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Elizabeth Peyton - Blue Liam (1996)

Elizabeth Peyton at Regen Projects

Elizabeth Peyton is a youngish NY artist whose much-hyped loosely-painted portraits of pretty, androgynous men - some of them celebrities, some of them friends - have been lauded for their supposed iconic quality. Described as ‘swooning’, ‘ethereal’ and ‘poetic’, the paintings are said to embrace and embody a new post-critical way of making art, one that translates the confectionery disposability of popular culture into objects of unironic reverence. Painting in loose softly expressionist brushstrokes of heavily thinned unmixed oil paints on linen or paper caked with a glossy white ground, Peyton’s work translates the thrown-off spontaneity of a plein-air watercolor sketch into a more substantial medium, creating pictures suffused with longing and an alas-the-wilted-rose terror of aging.

The roots of Peyton’s work lie in the sinuous linearity of art nouveau, a movement that planted a depth charge of polymorphous sensuality in every bourgeois living room. The androgyny and idealized remove of her figures and her exaggerated curvilinear brushwork are typical of the radical aesthetic dandyism that, 100 years ago, undermined the sexually repressed hetero-patriarchal authoritarianism of the Victorian era and empowered successive generations with sexier, slinkier and more funkily organic way of looking at the world. But that was a hundred years ago. Like the radical formalist restructuring of vision that attended the Impressionist painters, Art Nouveau has come to signify little more than an all-around ‘niceness’ which can be sampled for posters or calendars or fridge magnets, attached to the appropriate vertical surface and never encountered again.

This angstless spin on Egon Schiele became an illustration cliché in print advertisments of the 50’s and 60’s (one of the most illustrious proponents being the young Andy Warhol), and was even then encoded with some of the repressed collective feminine psychic content that was to burst forth in the psychedelic and sexual revolutions of the 60’s and 70s. Peyton’s images, in spite of their superficial Uber-innocuousness, possess a sinister undercurrent of the drive to recloset the scary grown-up sexuality that truly challenging contemporary popular culture handles with increasing aplomb.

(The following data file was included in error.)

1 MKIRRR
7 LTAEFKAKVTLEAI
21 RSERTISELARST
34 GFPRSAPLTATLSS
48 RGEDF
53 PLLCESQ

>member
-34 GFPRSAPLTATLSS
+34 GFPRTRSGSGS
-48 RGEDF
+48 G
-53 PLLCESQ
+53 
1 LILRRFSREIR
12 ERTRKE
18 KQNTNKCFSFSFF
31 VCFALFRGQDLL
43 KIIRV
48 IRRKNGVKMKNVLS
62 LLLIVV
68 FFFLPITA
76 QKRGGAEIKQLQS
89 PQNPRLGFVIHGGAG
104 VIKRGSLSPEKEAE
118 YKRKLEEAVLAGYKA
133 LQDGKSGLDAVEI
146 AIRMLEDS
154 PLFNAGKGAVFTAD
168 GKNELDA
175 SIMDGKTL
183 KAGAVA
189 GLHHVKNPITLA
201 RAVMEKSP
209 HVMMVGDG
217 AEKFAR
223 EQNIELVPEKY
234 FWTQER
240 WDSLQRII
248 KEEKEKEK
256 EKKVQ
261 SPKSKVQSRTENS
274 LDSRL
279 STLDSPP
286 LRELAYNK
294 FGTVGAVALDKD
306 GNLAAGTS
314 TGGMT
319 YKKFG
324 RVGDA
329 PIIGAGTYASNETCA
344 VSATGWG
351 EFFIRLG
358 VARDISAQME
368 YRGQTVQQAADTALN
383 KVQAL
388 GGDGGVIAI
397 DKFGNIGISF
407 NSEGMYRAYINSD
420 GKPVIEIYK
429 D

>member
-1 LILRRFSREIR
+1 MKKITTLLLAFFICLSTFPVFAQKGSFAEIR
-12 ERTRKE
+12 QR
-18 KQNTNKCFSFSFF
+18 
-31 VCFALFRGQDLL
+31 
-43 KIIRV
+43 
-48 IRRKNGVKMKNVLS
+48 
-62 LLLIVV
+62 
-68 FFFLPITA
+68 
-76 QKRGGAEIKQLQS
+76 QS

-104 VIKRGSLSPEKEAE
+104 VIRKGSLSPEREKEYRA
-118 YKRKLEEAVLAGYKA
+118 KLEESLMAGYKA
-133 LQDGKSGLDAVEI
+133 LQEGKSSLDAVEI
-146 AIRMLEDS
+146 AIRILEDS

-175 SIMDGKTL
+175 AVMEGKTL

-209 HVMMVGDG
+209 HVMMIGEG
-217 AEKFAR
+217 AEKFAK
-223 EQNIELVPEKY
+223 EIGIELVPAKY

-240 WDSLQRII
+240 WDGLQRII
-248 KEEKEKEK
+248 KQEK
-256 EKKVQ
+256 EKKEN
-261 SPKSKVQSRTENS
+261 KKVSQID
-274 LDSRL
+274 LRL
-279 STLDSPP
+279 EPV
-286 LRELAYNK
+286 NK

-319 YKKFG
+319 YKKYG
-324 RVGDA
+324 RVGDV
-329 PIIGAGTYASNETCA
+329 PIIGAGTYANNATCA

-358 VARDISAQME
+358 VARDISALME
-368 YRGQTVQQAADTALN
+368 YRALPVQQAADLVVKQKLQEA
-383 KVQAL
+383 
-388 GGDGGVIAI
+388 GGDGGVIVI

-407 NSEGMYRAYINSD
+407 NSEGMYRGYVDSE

Ham-handed watercolor sketches from projected photos done in thinned out oils straight from the tube, supposedly presented without irony and devoid of any art historical or wider cultural interpretations that don’t snap before they’re stretched halfway. The concept: famous pretty boys are pretty. Fawning lickspittle at the shrine of celebrity narcissism. Allow me to hold your mirror, Mr. Gallagher, Sir. Shall I smear on a little more Vaseline? I used to think Alex Katz’s vacuous celebrity portraiture might drag down Andy Warhol’s reputation but never imagined that my sympathies would be inverted, that Katz’s own work could be made to look well-painted and positively skeptical. Sappy manipulative kitsch that looks like bad magazine ad illustration from the early 60’s may seem sad or sweet or funny or nostalgic to someone who can’t or won’t remember the last 40 years of art history, but in that case why not watch reruns of “Little House on the Prairie” and save yourself 20 grand?

Apart from the obvious libidinal mooning against which no critical engagement can compete, the buzz on Elizabeth Peyton hovers around old and inappropriate ‘so bad its good’ routines, cutting edge in their ability to outrage hard-line abstract painters (Oooh! This’ll finally put Clement Greenburg in his place!). Or, most amazingly, around an apparent belief that these are remarkably accomplished paintings on a technical level. This is indicative of the degree to which we rely on what we’re told rather than our own senses. The main effect of the limbo to which painting has been sentenced for the last 30 years has been to allow the curve of art world influence to be filled up with people who know nothing about the medium, and are ignorant even of their ignorance. A willingness to make a fool of yourself is essential to creativity, but you have to be at least aware of the possibility for it to be an act of bravery.

Perhaps the audacity of presenting such slightly pretty art without the usual buttressing of pseudo-intellectual apologia is to be admired. But the hesitancy and brevity even Peyton’s supporters show in advocating her work, in the sense of presenting an intelligible, rebuttable argument for its significance, is most simply explained by the manifest paucity of meaningful formal or conceptual content about which to speak.

The only rationale for supporting Peyton’s work that finally holds its water is that the desire to look at representational images of sexy people is, in some lofty circles, an unjustly disparaged motive for visual engagement. Given that such circles are small and shrinking and long out of fashion, and that 99% of Western visual culture is devoted to just such images, it seems like that particular struggle will get by just fine without the help of the art world. Art, if it exists as a category of special activity at all, has to do things that the non-art world can’t. The non-art world may often produce the best art (there is more of everything attributed to Elizabeth Peyton in a single Silver Tab jeans billboard, and then some), but the art world can no longer just make copies of things in the non-art world, put them on a wall, and expect meaning to just fall from the sky. You can’t knock down the same wall twice. And if you want to jack off to a picture of Leonardo diCaprio, you can buy an Amy Adler or subscription to Tiger Beat for a lot less money.


Doug Harvey is aware of the possibility that he is making a fool of himself.

Published in Art issues. Jan/Feb 2000